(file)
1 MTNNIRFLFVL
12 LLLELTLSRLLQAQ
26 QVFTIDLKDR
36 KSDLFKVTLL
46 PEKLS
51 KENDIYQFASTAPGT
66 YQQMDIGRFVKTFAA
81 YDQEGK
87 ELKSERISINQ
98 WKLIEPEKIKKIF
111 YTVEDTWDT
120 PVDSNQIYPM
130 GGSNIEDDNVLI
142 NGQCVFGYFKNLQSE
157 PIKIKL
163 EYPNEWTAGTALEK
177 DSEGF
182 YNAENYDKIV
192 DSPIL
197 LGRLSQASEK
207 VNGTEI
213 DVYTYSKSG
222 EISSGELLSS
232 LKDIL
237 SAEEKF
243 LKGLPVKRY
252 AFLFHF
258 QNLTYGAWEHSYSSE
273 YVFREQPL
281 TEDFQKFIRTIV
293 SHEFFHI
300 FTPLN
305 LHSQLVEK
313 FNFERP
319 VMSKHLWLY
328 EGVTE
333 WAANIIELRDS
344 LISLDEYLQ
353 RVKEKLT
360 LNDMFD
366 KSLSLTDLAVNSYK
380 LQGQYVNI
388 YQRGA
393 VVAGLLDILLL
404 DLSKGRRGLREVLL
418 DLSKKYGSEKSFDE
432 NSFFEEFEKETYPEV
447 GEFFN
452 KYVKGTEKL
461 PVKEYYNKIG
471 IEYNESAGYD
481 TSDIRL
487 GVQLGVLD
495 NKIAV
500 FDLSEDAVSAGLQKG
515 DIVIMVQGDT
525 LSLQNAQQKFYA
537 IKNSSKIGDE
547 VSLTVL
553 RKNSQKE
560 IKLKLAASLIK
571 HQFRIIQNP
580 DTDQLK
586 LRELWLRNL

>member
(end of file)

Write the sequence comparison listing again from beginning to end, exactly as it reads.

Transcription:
1 MTNNIRFLFVL
12 LLLELTLSRLLQAQ
26 QVFTIDLKDR
36 KSDLFKVTLL
46 PEKLS
51 KENDIYQFASTAPGT
66 YQQMDIGRFVKTFAA
81 YDQEGK
87 ELKSERISINQ
98 WKLIEPEKIKKIF
111 YTVEDTWDT
120 PVDSNQIYPM
130 GGSNIEDDNVLI
142 NGQCVFGYFKNLQSE
157 PIKIKL
163 EYPNEWTAGTALEK
177 DSEGF
182 YNAENYDKIV
192 DSPIL
197 LGRLSQASEK
207 VNGTEI
213 DVYTYSKSG
222 EISSGELLSS
232 LKDIL
237 SAEEKF
243 LKGLPVKRY
252 AFLFHF
258 QNLTYGAWEHSYSSE
273 YVFREQPL
281 TEDFQKFIRTIV
293 SHEFFHI
300 FTPLN
305 LHSQLVEK
313 FNFERP
319 VMSKHLWLY
328 EGVTE
333 WAANIIELRDS
344 LISLDEYLQ
353 RVKEKLT
360 LNDMFD
366 KSLSLTDLAVNSYK
380 LQGQYVNI
388 YQRGA
393 VVAGLLDILLL
404 DLSKGRRGLREVLL
418 DLSKKYGSEKSFDE
432 NSFFEEFEKETYPEV
447 GEFFN
452 KYVKGTEKL
461 PVKEYYNKIG
471 IEYNESAGYD
481 TSDIRL
487 GVQLGVLD
495 NKIAV
500 FDLSEDAVSAGLQKG
515 DIVIMVQGDT
525 LSLQNAQQKFYA
537 IKNSSKIGDE
547 VSLTVL
553 RKNSQKE
560 IKLKLAASLIK
571 HQFRIIQNP
580 DTDQLK
586 LRELWLRNL

>member